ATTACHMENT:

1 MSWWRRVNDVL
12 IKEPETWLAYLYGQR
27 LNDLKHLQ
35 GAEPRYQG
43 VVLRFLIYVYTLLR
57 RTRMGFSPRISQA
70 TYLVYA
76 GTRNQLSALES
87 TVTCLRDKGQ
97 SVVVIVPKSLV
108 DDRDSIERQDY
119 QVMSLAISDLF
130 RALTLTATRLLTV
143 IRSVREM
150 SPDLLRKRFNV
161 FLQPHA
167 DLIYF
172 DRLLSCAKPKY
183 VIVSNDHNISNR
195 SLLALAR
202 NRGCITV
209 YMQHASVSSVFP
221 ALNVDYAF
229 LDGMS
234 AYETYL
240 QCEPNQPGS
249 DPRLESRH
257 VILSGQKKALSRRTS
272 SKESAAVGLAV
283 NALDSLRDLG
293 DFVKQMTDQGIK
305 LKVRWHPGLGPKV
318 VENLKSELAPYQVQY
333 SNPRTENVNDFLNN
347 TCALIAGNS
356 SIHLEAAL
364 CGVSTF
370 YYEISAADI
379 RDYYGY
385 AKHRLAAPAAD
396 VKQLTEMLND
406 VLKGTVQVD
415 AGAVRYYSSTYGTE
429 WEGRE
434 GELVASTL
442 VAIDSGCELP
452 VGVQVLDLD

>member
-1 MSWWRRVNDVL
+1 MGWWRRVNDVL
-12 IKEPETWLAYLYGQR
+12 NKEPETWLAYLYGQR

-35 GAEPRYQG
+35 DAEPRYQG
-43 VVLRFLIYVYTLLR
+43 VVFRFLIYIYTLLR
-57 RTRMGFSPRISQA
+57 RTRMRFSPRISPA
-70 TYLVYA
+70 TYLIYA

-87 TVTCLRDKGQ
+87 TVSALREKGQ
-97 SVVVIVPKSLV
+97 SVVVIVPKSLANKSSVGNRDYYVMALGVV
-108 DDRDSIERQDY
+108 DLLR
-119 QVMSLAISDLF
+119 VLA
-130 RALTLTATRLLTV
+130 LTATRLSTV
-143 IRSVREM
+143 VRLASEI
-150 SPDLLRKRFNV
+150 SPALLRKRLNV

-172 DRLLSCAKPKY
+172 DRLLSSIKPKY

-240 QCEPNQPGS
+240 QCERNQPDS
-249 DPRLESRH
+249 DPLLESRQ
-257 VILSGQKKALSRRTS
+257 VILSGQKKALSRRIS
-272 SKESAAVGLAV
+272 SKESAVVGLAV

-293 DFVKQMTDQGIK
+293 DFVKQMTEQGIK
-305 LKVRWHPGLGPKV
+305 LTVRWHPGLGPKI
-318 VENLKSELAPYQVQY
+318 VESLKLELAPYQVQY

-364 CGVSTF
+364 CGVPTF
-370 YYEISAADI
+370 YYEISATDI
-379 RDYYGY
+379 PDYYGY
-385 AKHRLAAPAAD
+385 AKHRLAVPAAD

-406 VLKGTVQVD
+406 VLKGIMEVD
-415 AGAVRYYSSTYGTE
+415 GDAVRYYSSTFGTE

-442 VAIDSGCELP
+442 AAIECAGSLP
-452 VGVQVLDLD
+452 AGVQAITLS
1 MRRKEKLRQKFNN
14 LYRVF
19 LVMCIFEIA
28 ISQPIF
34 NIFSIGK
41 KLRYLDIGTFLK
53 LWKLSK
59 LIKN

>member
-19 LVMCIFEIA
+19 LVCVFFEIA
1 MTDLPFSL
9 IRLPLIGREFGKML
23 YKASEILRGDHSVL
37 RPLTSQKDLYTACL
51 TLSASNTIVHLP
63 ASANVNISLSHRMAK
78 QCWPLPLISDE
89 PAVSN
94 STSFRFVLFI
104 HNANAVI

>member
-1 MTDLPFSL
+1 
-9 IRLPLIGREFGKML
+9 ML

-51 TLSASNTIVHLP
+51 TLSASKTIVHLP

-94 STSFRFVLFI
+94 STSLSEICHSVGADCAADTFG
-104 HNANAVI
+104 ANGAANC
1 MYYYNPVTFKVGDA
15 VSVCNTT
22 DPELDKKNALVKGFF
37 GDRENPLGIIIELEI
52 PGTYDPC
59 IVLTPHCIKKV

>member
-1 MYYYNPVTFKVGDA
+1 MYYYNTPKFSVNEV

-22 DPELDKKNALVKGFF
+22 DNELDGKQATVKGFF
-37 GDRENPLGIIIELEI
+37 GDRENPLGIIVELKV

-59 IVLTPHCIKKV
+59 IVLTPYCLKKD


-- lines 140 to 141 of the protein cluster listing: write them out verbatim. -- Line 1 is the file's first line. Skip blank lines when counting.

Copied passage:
15 VSVCNTT
22 DPELDKKNALVKGFF